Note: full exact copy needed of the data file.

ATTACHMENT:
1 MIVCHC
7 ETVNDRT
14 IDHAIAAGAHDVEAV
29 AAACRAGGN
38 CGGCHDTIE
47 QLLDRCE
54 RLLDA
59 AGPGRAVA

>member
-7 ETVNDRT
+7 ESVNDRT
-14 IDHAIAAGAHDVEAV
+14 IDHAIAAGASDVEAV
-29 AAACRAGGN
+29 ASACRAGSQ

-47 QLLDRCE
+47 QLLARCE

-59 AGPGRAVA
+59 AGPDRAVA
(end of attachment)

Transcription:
1 MIVCHC
7 ETVNDRT
14 IDHAIAAGAHDVEAV
29 AAACRAGGN
38 CGGCHDTIE
47 QLLDRCE
54 RLLDA
59 AGPGRAVA

>member
-7 ETVNDRT
+7 ESVNDRT
-14 IDHAIAAGAHDVEAV
+14 IDHAIAAGASDVEAV
-29 AAACRAGGN
+29 ASACRAGSQ

-47 QLLDRCE
+47 QLLARCE

-59 AGPGRAVA
+59 AGPDRAVA